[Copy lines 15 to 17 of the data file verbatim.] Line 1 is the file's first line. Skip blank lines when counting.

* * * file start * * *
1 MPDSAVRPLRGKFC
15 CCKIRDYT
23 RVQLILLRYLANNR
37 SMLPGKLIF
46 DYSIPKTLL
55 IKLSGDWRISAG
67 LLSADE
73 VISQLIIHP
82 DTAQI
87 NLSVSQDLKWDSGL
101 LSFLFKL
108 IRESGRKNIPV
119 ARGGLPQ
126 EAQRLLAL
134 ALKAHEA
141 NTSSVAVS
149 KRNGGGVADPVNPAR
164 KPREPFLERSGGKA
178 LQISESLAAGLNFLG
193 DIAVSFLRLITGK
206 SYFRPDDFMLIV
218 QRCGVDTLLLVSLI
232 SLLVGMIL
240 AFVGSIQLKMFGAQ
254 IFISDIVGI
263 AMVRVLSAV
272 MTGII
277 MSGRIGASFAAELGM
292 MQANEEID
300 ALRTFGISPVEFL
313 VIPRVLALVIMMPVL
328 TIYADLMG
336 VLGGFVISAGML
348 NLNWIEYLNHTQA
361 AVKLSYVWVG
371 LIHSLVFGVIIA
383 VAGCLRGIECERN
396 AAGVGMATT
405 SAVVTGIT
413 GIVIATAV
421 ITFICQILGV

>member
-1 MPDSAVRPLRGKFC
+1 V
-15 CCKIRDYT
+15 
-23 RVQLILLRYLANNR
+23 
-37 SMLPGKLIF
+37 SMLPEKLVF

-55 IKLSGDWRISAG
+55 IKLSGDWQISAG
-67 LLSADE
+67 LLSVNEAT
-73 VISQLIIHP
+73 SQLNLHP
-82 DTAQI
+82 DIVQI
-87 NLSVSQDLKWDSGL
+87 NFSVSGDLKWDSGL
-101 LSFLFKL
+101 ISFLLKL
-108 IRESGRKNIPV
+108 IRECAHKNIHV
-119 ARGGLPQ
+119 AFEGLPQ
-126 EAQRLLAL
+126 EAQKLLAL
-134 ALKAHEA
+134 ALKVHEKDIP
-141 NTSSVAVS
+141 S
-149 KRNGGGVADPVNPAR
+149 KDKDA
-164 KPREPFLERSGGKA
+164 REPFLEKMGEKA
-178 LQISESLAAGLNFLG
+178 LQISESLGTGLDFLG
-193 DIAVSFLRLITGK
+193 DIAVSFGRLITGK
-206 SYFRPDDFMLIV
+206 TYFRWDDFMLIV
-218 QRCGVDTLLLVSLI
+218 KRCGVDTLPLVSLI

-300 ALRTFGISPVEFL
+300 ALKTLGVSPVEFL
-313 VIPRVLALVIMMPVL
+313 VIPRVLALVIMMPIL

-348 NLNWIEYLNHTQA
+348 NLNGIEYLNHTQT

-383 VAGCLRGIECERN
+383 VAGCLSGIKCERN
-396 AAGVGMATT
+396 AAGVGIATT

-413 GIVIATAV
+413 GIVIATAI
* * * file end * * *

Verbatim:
134 ALKAHEA
141 NTSSVAVS
149 KRNGGGVADPVNPAR